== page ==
Review: Julie Kagawa – The Iron King

Kagawa_Julie-TheIronKing

Title: The Iron King
Author: Julie Kagawa
Series: The Iron Fey #1
Harlequin Teen
Rating: 3.5 / 5

Meghan Chase has a secret destiny–one she could never have imagined…
Something has always felt slightly off in Meghan’s life, ever since her father disappeared before her eyes when she was six. She has never quite fit in at school…or at home.
When a dark stranger begins watching her from afar, and her prankster best friend becomes strangely protective of her, Meghan senses that everything she’s known is about to change.
But she could never have guessed the truth–that she is the daughter of a mythical faery king and is a pawn in a deadly war. Now Meghan will learn just how far she’ll go to save someone she cares about, to stop a mysterious evil no faery creature dare face…and to find love with a young prince who might rather see her dead than let her touch his icy heart.

Sooo… Truthfully? I’m not so much into Meghan. Really, I’m not. Don’t get me wrong, I get it. She’s new to the Nevernever, and she’s trying to learn all the rules on the fly, but she sometimes comes across as too…. stubborn. I’m not sure if that’s the word I’m looking for, but there was something about her I didn’t like.

But let me talk about what I did like, because holy cow there’s a lot.

I really, really loved how different the fae are from humans. No emotions, no conscience, nothing. If they want it, they take it. No regret, no remorse. Really, Oberon’s conversation with Meghan when she comes to the Summer Court sums it up:

“I did not.” Oberon’s look was pitiless, unrepentant. “What do I care for human rituals? I need no permission to take what I want. Besides, had she been truly happy, I would not have been able to sway her.” (p 111)

Oberon’s talking about when he met Meghan’s mom, but this kind of reflects the entire feeling the fae have towards humans. Complete disregard. Humans are nothing compared to the immortal, beautiful fae. Just a blip in time. I love it. So effing much!

So let’s talk about Puck and Ash, because apparently they’re the draw (I really don’t get the trend in YA for romantic triangles. One person has to lose, eventually. I have yet to see a happy ending for all three in a triangle, and no, Jacob from Twilight doesn’t count as a happy ending. It really, really doesn’t). During book one, I had such mixed feelings regarding both of them. They both did things that made me go, “whut?”

Nothing more-so than Ash’s conversation with Meghan when the Winter Court comes to the Summer Court:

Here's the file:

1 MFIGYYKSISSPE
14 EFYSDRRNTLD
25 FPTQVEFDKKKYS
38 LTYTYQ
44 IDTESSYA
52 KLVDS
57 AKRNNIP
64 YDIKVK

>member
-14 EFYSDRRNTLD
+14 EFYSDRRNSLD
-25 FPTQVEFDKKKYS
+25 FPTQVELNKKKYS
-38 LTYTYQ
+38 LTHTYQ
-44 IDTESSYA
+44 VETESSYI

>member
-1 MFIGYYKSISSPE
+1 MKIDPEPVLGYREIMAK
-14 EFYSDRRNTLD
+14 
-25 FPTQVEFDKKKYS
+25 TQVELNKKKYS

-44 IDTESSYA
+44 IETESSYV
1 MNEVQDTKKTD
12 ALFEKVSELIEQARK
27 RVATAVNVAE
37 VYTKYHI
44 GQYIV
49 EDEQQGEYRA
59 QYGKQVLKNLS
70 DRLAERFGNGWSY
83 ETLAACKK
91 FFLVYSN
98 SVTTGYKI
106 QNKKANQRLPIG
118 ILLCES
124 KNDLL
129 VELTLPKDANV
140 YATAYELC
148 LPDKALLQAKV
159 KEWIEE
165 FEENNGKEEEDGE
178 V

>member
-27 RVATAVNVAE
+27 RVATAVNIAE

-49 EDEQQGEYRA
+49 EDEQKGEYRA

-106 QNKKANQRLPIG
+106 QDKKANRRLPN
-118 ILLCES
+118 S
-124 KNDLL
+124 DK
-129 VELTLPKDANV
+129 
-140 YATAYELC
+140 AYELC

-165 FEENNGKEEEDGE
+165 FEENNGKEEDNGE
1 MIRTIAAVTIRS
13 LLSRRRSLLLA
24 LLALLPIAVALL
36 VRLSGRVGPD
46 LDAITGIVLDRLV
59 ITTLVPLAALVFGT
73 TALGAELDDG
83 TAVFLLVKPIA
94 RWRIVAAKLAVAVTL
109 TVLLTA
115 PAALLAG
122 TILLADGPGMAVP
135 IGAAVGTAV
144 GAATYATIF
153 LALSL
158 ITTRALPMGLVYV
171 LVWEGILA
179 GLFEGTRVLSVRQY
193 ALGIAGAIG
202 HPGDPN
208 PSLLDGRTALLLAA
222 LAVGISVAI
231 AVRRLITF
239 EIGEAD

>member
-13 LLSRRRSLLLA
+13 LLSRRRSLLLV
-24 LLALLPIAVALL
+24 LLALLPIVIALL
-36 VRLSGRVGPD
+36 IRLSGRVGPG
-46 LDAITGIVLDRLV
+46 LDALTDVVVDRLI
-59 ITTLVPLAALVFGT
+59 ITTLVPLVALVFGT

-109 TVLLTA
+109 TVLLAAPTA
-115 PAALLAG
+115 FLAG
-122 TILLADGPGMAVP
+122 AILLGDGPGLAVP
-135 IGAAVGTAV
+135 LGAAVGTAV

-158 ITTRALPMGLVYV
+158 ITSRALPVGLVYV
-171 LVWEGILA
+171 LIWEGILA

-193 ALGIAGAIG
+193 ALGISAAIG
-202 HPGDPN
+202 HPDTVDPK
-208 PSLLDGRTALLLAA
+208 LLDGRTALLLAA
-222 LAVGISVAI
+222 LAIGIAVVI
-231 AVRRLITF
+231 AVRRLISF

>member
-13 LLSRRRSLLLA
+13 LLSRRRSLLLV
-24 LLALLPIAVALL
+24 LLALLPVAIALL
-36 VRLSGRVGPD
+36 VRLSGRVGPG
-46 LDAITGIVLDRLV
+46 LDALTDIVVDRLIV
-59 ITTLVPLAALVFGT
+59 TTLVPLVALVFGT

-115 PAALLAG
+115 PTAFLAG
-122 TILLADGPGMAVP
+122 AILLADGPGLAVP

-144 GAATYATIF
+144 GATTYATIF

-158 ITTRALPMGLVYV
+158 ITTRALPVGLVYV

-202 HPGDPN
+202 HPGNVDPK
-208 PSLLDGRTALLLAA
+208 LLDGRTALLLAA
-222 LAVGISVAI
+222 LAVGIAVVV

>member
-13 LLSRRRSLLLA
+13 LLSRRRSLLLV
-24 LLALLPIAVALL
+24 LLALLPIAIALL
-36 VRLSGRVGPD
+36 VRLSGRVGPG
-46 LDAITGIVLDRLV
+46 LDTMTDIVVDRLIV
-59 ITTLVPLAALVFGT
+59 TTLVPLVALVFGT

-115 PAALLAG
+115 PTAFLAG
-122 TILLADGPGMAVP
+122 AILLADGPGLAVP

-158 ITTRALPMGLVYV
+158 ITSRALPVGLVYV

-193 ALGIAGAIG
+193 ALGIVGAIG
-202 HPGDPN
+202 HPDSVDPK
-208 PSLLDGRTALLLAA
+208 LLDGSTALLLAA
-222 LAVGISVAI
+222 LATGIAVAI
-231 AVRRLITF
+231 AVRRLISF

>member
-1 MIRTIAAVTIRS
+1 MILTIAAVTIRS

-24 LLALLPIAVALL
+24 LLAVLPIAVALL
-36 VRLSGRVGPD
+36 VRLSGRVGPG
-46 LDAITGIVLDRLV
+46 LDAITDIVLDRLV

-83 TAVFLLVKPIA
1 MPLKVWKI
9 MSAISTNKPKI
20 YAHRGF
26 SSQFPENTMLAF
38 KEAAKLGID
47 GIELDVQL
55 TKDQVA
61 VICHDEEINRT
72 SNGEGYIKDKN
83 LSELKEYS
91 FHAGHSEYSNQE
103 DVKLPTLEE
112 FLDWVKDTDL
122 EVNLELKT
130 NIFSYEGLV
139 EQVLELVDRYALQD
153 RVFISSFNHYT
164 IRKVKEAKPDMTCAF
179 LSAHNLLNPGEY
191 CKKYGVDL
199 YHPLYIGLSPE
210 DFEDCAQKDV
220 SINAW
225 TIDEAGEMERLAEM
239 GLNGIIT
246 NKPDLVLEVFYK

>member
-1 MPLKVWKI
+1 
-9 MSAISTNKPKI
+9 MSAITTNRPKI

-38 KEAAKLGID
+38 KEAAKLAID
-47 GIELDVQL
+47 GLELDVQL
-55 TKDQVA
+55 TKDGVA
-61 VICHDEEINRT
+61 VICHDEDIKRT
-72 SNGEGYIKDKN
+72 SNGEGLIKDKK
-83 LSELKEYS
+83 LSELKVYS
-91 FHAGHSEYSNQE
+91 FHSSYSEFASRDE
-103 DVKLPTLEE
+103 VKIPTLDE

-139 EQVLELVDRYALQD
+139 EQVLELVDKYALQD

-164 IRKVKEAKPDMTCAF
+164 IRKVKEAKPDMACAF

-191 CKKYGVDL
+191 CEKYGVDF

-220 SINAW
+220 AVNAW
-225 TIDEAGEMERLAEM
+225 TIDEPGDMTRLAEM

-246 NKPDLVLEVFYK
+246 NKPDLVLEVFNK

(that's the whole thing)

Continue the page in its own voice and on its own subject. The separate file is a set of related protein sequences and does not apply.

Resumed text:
“War?” Something cold touched my cheek, and I glanced up to see snowflakes swirling in a lightning-riddled sky. It was eerily beautiful, and I shivered. “What will happen then?”
Ash stepped closer. His fingers came up to brush the hair from my face, sending an electric shock through me from my spine to my toes. His cool breath tickled my ear as he leaned in.
“I’ll kill you,” he whispered, and walked away, joining his brothers at the table. He did not look back. (p 141-142)

Oh, Ash.

So Ash is supposed to be the “mysterious” character who, in reality, is an ass who people are inexplicably attracted to, and while I guess I can get the physical attraction, anything like the conversation above would have had my mental brakes screeching.

Again. Oh, Ash.

Of course, further in the book, we get a little glimpse of Ash behind all the jerkiness:

“Never again,” he muttered, almost to himself. His eyes were still closed, and I wasn’t sure he knew I was there. “I will not watch that happen again. I won’t… lose another… like that. I can’t…” (p 232)

And it was at this point that I started to maybe have a little sympathy for Ash. It doesn’t excuse him being a jerk, especially to Meghan, but his past garners him a little sympathy from me, at any rate.

And Puck. Oh, Puck. My feelings for Puck bounced back and forth repeatedly throughout the series. Sometimes I like him because he does his little tricks, then he does something so jerk-ish that I just loose all liking for him and I have to start from scratch with him.

I’d talk more about Puck, but for some reason, all my highlights and notes are about Ash. Go figure.

I also want to say that Kagawa paints a beautiful picture of the Nevernever, describing the characters and scenery in beautiful detail. The one thing that I didn’t get was much personality, in particular from Ash, and I have a note wondering about insta-love, because all Meghan talks about is how “hot” he is (for lack of a better word).

I also want to say a quick word on the rules of the Nevernever (don’t say ‘thank you’, don’t make promises, etc). On my first read-through of the book, I by-passed it. I didn’t think too much of it (as Meghan tends to do). On the second read-through, my brain went “wtf?” Meghan gets into a lot of trouble because of these rules. And while it was fun watching her work her way out, I also got a little frustrated for the characters; it must suck to live so restrictively. Then again, it’s probably all they know.

The “rules” thing comes into play much, much more in later books, and it gets much more interesting watching Meghan learn to navigate the world of the fae.

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